Almost 30 percent of ESPN's baseball experts picked Cleveland to win the World Series this year, and for an easy-to-explain reason: The Indians came within one run of winning it last year without the injured Danny Salazar and Carlos Carrasco in their postseason rotation. This year, the thinking went, those two are healthy -- the Indians' playoff rotation will be nasty.
Carrasco is doing his part to make the predictions look smart. In four starts entering Friday night, he had allowed only five runs. Last Saturday he went eight scoreless innings against the White Sox. By the advanced pitching metrics at Baseball Prospectus, he has been the third-most valuable pitcher in baseball this year.
But the day after Carrasco's near-shutout, Salazar allowed four hits and two walks in the first inning against Chicago. He took the loss, his ERA swelling to 4.37.
What might surprise you, then, is that Salazar appears right alongside Carrasco near the top of those advanced leaderboards. At BP, Salazar's deserved run average -- an ERA-like metric that takes into account everything from the quality of his opponents to the defense behind him to the weather -- is a minuscule 1.09, the eighth-lowest in baseball this young season.
DRA isn't alone. At Baseball-Reference, Salazar's 2.02 FIP would be a career best by more than a run -- and ranks eighth among all starters this year. He's 10th on FanGraphs' wins above replacement leaderboard. He's leading the majors in strikeout rate, almost a full strikeout per nine innings better than the all-time. And 38 percent of swings against him have come up empty, the highest whiff rate of any starter in baseball.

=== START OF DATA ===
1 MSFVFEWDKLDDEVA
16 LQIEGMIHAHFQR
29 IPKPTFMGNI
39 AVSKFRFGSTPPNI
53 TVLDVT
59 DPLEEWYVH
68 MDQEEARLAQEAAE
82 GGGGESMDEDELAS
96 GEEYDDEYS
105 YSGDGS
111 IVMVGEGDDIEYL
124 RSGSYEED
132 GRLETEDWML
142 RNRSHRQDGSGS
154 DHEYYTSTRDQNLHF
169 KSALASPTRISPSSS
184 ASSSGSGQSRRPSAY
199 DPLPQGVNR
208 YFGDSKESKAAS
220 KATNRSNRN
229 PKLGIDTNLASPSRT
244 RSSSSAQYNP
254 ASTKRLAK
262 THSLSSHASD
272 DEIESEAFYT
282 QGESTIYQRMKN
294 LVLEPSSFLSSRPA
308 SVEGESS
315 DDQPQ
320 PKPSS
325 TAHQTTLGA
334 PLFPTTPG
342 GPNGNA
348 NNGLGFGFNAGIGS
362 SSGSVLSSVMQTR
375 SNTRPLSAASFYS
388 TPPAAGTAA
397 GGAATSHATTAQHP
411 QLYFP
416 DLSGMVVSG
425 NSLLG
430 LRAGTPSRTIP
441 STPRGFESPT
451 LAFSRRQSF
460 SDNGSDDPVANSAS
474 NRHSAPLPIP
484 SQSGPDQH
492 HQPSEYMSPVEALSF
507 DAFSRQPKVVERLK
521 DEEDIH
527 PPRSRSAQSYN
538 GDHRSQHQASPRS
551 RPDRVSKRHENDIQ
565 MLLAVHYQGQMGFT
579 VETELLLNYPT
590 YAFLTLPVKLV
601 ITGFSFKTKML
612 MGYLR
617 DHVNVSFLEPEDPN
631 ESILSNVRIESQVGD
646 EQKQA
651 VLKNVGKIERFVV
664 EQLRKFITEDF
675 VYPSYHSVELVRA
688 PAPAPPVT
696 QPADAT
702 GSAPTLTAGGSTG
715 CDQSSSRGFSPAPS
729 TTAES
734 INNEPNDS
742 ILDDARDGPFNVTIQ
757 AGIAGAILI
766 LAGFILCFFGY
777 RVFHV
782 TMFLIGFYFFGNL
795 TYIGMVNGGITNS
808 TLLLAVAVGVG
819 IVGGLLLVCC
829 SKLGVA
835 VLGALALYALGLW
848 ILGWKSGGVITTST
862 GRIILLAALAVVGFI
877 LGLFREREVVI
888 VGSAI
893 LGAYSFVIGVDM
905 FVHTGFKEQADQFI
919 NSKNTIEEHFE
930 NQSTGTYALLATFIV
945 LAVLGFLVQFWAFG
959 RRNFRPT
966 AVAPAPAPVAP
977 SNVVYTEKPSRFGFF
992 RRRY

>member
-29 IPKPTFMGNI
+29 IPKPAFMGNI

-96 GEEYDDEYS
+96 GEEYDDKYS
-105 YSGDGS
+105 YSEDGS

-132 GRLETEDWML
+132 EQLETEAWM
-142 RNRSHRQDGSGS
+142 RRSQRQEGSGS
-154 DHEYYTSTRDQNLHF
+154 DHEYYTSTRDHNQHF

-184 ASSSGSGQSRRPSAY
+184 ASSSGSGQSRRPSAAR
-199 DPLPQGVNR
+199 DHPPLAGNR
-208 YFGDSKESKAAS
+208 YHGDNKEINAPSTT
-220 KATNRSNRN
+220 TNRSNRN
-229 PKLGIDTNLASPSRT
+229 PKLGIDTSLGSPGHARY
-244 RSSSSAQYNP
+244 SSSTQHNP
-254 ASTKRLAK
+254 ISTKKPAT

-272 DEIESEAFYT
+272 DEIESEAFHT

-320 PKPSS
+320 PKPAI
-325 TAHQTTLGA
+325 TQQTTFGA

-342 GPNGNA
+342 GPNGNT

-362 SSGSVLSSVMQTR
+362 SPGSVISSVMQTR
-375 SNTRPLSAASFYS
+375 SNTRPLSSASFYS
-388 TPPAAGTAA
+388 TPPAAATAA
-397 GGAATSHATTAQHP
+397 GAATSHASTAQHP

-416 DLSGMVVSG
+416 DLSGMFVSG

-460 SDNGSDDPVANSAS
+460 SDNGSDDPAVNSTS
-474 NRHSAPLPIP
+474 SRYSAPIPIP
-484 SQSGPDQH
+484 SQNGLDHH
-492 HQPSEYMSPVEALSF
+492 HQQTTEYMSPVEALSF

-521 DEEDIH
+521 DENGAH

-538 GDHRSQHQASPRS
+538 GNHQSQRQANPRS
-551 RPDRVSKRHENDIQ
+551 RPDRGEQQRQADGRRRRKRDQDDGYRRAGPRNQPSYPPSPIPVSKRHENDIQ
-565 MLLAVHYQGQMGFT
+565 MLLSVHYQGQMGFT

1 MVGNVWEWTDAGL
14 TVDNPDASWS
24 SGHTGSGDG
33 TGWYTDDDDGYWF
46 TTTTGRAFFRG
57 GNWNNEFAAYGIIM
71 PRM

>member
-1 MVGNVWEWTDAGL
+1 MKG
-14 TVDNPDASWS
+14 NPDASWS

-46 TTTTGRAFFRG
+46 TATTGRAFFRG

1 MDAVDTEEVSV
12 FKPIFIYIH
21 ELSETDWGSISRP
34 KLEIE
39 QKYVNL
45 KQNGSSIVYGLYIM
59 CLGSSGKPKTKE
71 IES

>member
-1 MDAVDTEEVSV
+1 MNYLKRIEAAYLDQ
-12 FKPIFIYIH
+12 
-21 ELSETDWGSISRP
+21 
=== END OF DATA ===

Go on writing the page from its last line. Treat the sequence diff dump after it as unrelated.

Put it all together, and we are watching the long-awaited breakout by one of the game's most powerful arms, the midcareer blossoming of a true ace. Or else we're watching the continuing frustration of an often-unhittable pitcher who perpetually seems one adjustment away from actually fulfilling his promise.
Salazar packs an extraordinary amount of gunpowder into his right arm. He's listed at 6 feet, though is a shade under. He survived Tommy John surgery in 2010. He dealt with shoulder fatigue, elbow inflammation and a forearm strain in 2016. And he's 27, an age by which most flamethrowers have already lost some velocity (or moved to the bullpen). But he has maintained his mid-90s fastball. Only 16 starters have thrown harder this year.
Some days that's enough, but Salazar has always been just shy of a headliner. He has, for instance, the eighth-best strikeout rate in baseball -- just behind Stephen Strasburg and Noah Syndergaard -- since debuting in 2013, yet he has never struck out even a dozen in a game. He has averaged only 5.7 innings per start -- just behind Tom Koehler and Edinson Volquez -- and has completed only one game.
But this year he has made adjustments. Three, primarily, and all were in play in the loss Sunday -- when he followed up the bad first inning by striking out eight of the next 17 batters, allowing just two more hits.
1. He is throwing more changeups than ever.
Last June, ESPN's Mark Simon made the case that Salazar's changeup -- a pitch he learned from "a random guy" at a Little League game when Salazar was 8 -- was the most valuable pitch in baseball. One way to try to make it more valuable would be to throw it even more often, and he has.
In his first start this year, Salazar threw changeups on 38 percent of his pitches, the second-highest rate in any start in his career. The next time out, he threw a career-high 42 percent. In the past two, he's thrown 26 percent changeups, still well above his 18.5 rate last year. On Sunday, he threw at least one changeup in every count except for 3-0 and 3-2.
The extra frequency hasn't cost the pitch effectiveness, as he throws it for a strike three-quarters of the time and gets whiffs on 37 percent of swings against it. But more importantly, and perhaps relatedly, is that every other pitch he throws has become more effective. Here's the percentage of swings against each of his pitches that have come up empty, by year: